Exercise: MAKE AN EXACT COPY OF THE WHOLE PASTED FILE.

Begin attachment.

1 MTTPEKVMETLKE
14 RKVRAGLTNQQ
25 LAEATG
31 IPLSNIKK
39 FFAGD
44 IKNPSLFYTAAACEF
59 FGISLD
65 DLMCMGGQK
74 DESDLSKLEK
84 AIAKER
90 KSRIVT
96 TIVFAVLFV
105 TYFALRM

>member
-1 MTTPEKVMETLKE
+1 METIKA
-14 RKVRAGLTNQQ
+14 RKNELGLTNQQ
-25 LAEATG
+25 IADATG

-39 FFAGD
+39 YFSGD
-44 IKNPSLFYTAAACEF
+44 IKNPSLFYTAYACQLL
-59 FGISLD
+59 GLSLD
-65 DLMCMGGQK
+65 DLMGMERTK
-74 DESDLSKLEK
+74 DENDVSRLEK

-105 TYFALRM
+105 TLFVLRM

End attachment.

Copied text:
1 MTTPEKVMETLKE
14 RKVRAGLTNQQ
25 LAEATG
31 IPLSNIKK
39 FFAGD
44 IKNPSLFYTAAACEF
59 FGISLD
65 DLMCMGGQK
74 DESDLSKLEK
84 AIAKER
90 KSRIVT
96 TIVFAVLFV
105 TYFALRM

>member
-1 MTTPEKVMETLKE
+1 METIKA
-14 RKVRAGLTNQQ
+14 RKNELGLTNQQ
-25 LAEATG
+25 IADATG

-39 FFAGD
+39 YFSGD
-44 IKNPSLFYTAAACEF
+44 IKNPSLFYTAYACQLL
-59 FGISLD
+59 GLSLD
-65 DLMCMGGQK
+65 DLMGMERTK
-74 DESDLSKLEK
+74 DENDVSRLEK

-105 TYFALRM
+105 TLFVLRM